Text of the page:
LOCAL NOTES. —.—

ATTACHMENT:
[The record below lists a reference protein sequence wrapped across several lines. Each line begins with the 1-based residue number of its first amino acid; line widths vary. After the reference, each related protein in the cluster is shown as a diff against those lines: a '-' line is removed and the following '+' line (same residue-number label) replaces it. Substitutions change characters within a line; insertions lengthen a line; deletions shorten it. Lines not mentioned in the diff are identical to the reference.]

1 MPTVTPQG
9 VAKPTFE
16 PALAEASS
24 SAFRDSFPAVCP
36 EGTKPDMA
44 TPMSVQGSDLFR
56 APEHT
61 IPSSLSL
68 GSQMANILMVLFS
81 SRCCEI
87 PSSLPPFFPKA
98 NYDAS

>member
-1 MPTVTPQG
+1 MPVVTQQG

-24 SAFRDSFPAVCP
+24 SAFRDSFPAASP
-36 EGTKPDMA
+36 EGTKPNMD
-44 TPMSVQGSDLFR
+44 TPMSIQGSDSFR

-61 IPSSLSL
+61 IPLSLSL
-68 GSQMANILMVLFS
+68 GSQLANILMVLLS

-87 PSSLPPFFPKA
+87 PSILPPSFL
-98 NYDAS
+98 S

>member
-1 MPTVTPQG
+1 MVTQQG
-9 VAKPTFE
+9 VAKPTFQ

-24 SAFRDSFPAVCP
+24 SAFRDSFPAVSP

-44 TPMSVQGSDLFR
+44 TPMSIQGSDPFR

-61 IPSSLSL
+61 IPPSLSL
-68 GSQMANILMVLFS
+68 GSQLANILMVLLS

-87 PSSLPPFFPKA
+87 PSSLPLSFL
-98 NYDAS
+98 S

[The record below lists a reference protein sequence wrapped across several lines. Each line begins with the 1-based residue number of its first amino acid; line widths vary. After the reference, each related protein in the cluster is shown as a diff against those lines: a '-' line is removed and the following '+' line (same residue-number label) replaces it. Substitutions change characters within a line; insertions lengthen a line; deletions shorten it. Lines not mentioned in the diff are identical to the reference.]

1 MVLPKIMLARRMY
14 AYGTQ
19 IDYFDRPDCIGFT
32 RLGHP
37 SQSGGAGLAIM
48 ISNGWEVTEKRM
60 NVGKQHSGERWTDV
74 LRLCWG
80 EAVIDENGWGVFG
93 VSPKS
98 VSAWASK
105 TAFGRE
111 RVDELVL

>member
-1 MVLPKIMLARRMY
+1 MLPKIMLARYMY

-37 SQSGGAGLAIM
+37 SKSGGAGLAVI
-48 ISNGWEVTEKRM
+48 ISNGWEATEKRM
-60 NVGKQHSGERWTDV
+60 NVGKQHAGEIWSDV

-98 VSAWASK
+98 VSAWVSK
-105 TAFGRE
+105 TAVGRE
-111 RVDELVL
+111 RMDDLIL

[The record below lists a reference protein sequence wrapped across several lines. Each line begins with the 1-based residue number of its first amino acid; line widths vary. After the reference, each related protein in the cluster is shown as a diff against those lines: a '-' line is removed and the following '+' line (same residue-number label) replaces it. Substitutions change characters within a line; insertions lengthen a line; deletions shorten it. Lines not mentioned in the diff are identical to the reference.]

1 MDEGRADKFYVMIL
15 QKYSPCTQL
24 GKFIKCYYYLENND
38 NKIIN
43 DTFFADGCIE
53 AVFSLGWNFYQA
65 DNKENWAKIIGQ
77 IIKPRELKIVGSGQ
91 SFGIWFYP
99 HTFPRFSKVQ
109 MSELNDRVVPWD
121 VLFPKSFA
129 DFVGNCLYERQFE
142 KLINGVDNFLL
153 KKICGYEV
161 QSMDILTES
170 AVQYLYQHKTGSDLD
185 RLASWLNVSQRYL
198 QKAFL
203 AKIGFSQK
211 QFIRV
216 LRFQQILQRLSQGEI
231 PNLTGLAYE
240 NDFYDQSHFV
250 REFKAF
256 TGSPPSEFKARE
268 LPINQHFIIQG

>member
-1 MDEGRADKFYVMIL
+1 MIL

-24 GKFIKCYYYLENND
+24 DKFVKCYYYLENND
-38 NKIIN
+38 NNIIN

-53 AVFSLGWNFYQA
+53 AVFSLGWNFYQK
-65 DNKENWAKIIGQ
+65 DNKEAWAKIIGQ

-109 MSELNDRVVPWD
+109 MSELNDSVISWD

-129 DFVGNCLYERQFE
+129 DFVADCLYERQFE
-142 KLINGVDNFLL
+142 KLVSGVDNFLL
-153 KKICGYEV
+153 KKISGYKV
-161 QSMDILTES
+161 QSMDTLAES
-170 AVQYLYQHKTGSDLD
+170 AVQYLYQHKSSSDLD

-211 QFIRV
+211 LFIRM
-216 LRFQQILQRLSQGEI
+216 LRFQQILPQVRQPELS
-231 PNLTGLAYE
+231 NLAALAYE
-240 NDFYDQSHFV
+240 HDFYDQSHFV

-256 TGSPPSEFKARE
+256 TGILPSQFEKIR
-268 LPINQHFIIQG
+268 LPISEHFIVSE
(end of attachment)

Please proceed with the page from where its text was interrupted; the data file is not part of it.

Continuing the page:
for the general body of Ratepayers when he is only speaking for a section of them. Mr. William Thomas, of Barry, kept a discreet and linusual silence. Mr. Jewel Williams resorted to a quibble. He was glad, he said, that among his sins was not that of being a '-large property- owner." We never accused him of such a thing. We said that he was largely interested in house property in the district. This we said on the authority of Mr. Seward, Mr. George Thomas' partner, who declared on oath at the Barry Dock Licensing Sessions, that Mr. Jewel Williams was a member of the Barry Dock Town Syndicate, of which Mr. George Thomas is managing director. UNFAIR CRITICISM. In his criticism of us, Mr. George Thomas acted unfairly in quoting promiscuously from two separate articles that have lately appeared in our columns, without informing the Board of the fact. After quoting our article on the enforcement of the bye-law, he passed on in a -way that speaks more for his astuteness than for his sense of fairness, to an article which our contributor, Darius Dare," bad lately written. Mr. Thomas objected to the phrase that certain members of the Board sub- ordinated the good of the district to their own selfish interests. The context in which this phrase was used by Darius Dare was quite different from that to which Mr. Thomas sought to apply it. It had not the remotest connection with the question then under dis- cussion. 'Mr. Thomas waxed very indignant that such an aspersion had been thrown on the immaculate Local Board. It was disgraceful," he said, that such a charge should have been made." If the charge is not true, then, indeed, it is disgraceful that it should have been made. But we have no less an authority than Mr. George Thomas himself -who has made the disgraceful charge more than once at meetings of the Board-for saying that some of the members are inclined to subordinate the good of the district to their own selfish interests." THE BOAKD'S DECISION. We do not look upon the possession of pro- perty, either in houses or in docks, as a crime I and we leave it to Mr. Jewel Williams to call it a sin. But we consider it a crime that the health of a great and growing distriat .should be sacrificed at the bidding of property-fomnere. We are sorry that the Board should have once more shown signs* of that fatal vacillation, which has more than once brought it into diffi- culties. We would be the last to advise the Board to resort to harsh or arbitrary methods but, as General Lee and Dr. Treharne well remarked, the Health Committee could have taken into consideration individual cases where it would be advisable not to proceed at once, without passing a resolution which has the effect of putting the Board entirely in the wrong, and of stultifying the Board's bye-law. There are many property-owners in the district -and several wealthy syndicates who can afford to proceed at once with the work of com- plying with the Board's bye-law, while others who are not in a position to do so could be ex- ,ceptionally treated, and allowed some time. However, the mischief is now done, and we only trust that next spring the Board will see that this, its very last resolution, shall be faithfully carried out. THE PROPOSED ACQUISITION OF GAS AND WATER. The Local Board has, as was previously announced, decided to promote a Bill in Parlia- ment to acquire the undertaking of the Gas and Water Company. Before it can, however, do this it must first of all obtain the consent of the ratepayers, and in order to obtain that con- sent a public meeting will be held to-night -(Friday) at the Public-hall, Thompson-street, Barry Dock, where the ratepayers will have an opportunity to make their voices heard, and their opinions respected. The Local Board is practically unanimous in the desire to buy up the company. The Chairman, who was at one time opposed to the scheme, has now, it is un- derstood, decided to support it. The Board, however, has no wish to proceed arbitrarily in the matter. Powers to promote a Bill in Parlia- ment are only sought for in case the amicable advances which have been made by the Board ^are rejected by the company. Even in that case, the Board wishes to deal fairly with the company. It is willing to give the company every credit for what it has done, and to buy up the undertaking only on fair and equitable terms." WHAT HAS BEEN DONE ELSEWHERE. The tendency of modern legislation is to put a stop to the acquisition of articles so necessary to our daily life as gas and water by private -monopolists. It is seldom that Parliament has been known to refuse to allow the local authority to acquire gas and water. All over the kingdom the local authorities of great towns have acquired them and except in one or two instances, the action of Parliament has been fully justified by the success which has attended the management of gas and water by the autho- rities. If the ratepayers, therefore, determine to back up the Local Board in this matter, it is practically certain that the Board will acquire the undertaking of the Gas and Water Com- pany. At present the company makes a profit of about 5 per cent. on the capital, while we believe the directors draw a salary besides. If the Board can manage the business as efficiently as the company, it is contended that the profit will be reaped, not by a private company, but by the ratepayers at large. That a Local Board can manage such a business efficiently has been effectually proved in other towns and there is no reason to believe that the members of our Local Board are worse business men or less efficient administrators than the members of the local authorities elsewhere. THE CASE OF CARDIFF. At Cardiff the water and gas are owned by the Corporation, and the gas rate is much lower ,than it is at Barry. Of course, Barry is a newer town than Cardiff but there seems to be no immediate prospect of a reduction in our heavy gas rate. The capital of the company is well nigh exhausted, and last year the company sought Parliamentary powers to increase their borrowing powers. Had the company succeeded in passing their Bill, there would be no hope for a reduction in the gas rate, and every prospect of a speedy increase. The water, also, that is supplied is not as good as it might be. It is so full of lime that it is very destructive to machinery and no great industry will ever be started in the district till we are supplied with better water. The company, in the Bill they promoted last year, proposed to give to the dis- trict an additional supply of the bad water that is already supplied. There would, therefore, be no chance for many years to come to get, better water, unless the Local Board itself undertakes to supply it. We trust, therefore, that the ratepayers will awake to their responsi- bility in the matter, and attend the meeting to- night to strengthen the hands of their represen- tatives. THE PAINTERS' MEETING. The painters of Cadoxton and Barry held a very successful meeting on Monday night at the Witchill Hotel, and excellent speeches were delivered by Messrs. Thomas, Lamplough, Howells, and Copp. The meeting was called more to keep intact the organisation of the society than for any other purpose. "Thrice armed is he that hath his quarrel just said the poet. The irreverent American humourist has improved on this, and says that Still better he that gets his blow in fust." It is in times of peace that preparations for war should be made, not so much for the purpose of war, but in order to ensure the continuance of peace. The Painters' Society owes a debt to the Executive which cannot easily be repaid. The Executive stood loyally by them during the late strike and it would be. as was pointed out, most ungrateful on the men's part to desert the society now There is no doubt that the existence of a Trades' Union does tend to raise and to maintain the price of labour. It is therefore unfair that men should refip the benefits which have been sown by Trades' Unionism without paying for its support. We trust, therefore, that the local society will have a prosperous future. THE STARR-BOWKETT. We have lately been hearing a good deal—and a great deal too much—of the mysteries of Building Society Finance. The alarms and ex- cursions of the past few weeks, have, we fear, carried misery and desolation into many a humble home. The winding up of the local branch of the Starr-Bowkett Society will not hit any one very hard, but it will serve to point a moral. We have no wish to blame anyone in particular: but it must be evident that no society ought to have been allowed to drag on its rotten existence for so long a period as the Starr-Bowkett has done. It shows how iniquitous, nay, how criminal, it is for men to undertake the work of managing a society or a business, when they cannot afford the time and energy necessary for efficient management. The directors of the Starr-Bowkett seem to have adopted a policy of drift, until at last affairs have been brought to a point where nothing can be done to save the society. The most gross instance of this carelessness was the way in which they allowed their secretary's security to lapse, and their failure to get it renewed. Had the society been properly managed, there seems to be no reason to doubt that, with the large number of shareholders, it would have been a prosperous concern.